Analysis Of The Book ' The '

979 WordsApr 27, 20164 Pages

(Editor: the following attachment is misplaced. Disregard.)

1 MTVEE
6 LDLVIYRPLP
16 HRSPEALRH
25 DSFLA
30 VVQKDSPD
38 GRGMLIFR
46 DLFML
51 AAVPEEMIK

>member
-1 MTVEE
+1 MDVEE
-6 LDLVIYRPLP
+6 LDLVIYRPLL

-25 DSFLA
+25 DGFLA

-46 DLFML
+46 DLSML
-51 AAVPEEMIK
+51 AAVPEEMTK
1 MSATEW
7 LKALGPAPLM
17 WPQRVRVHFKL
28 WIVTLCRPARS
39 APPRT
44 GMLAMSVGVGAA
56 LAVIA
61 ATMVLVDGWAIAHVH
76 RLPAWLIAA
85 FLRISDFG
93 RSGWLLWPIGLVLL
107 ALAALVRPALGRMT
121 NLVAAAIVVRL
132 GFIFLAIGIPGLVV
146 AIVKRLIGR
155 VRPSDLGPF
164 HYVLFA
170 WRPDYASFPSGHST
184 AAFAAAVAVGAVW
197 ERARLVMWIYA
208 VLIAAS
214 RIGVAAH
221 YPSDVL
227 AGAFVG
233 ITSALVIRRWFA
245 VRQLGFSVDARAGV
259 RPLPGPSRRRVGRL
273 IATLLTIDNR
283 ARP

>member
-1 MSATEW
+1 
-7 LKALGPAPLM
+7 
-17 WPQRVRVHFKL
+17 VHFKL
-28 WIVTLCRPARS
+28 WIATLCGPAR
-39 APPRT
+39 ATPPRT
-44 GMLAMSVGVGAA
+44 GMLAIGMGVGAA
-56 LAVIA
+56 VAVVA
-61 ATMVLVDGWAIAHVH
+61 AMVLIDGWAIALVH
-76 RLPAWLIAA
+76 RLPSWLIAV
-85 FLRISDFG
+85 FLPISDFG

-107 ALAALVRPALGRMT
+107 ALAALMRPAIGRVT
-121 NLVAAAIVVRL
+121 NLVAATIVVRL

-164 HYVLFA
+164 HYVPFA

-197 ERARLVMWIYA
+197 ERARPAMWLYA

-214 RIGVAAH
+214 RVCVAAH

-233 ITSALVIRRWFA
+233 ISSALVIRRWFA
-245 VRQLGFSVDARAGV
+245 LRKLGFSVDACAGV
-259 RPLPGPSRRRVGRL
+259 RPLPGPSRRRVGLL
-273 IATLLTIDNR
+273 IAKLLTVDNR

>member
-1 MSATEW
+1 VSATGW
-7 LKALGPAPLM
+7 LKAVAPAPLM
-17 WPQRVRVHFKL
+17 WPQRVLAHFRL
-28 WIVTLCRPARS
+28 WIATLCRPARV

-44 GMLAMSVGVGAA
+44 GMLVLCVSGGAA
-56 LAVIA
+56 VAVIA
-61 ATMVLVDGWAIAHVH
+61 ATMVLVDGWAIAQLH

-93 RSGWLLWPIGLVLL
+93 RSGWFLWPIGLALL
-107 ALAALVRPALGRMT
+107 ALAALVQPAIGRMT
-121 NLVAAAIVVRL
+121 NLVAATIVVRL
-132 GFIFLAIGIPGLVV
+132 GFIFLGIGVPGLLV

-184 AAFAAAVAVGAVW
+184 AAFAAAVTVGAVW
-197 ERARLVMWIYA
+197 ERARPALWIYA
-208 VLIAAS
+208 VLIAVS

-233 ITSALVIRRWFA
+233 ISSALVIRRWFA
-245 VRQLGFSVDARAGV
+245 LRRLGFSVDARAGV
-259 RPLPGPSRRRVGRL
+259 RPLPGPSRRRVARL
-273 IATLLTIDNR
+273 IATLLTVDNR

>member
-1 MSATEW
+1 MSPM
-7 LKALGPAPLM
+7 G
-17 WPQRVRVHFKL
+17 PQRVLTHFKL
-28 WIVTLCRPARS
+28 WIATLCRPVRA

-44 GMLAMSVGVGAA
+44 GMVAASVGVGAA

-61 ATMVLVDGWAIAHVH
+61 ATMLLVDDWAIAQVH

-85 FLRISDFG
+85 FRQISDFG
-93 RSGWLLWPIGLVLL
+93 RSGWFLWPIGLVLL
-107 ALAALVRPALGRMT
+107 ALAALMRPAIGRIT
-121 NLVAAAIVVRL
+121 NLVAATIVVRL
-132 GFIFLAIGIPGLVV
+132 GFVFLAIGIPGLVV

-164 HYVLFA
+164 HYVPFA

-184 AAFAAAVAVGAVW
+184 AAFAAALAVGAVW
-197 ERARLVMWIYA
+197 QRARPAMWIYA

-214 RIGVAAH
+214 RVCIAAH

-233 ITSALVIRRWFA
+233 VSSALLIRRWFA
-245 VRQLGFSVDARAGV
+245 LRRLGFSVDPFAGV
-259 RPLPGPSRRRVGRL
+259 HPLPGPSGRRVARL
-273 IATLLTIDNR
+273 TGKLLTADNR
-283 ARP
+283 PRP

Selection 3: Page 199 – Book Six Concerning this tragedy, however, the sober mind can comfort itself with the solace that this and earlier examples of their valor will live on in the world and that their death, whereby their errors were swept away through the fervent faith, has won the martyr’s crown. They fought, and, that no one of them should die without retaliating, each made a pile of corpses around himself; but, even so, the number of assailants did not diminish, for it was recruited from the horde. The Turks killed the horses, which, tough not able to gallop, were nevertheless of value in carrying the heavy armor, and the mail-clad Franks, now on foot, were overwhelmed among the thick-pressing enemy as if they were drowned in the sea; they were separated one from another, spilling the vitals from their defenseless bodies. During this engagement the king lost his small but renowned royal guard keeping a stout heart, however, he nimbly and bravely scaled a rock by making use of some tree roots which God had provided for his safety. There is substantial stock put in horses by western knights. Not only do they provide a tactical advantage on the battlefield but they are also major status symbols. During the First Crusade, the heavy horses proved to be a decisive advantage, routing rival Muslim armies with heavy charges. By the beginning of the Second Crusade, the Turkish leaders have seen this tactic and are adjusting to it. As Odo describes, the Turks are targeting

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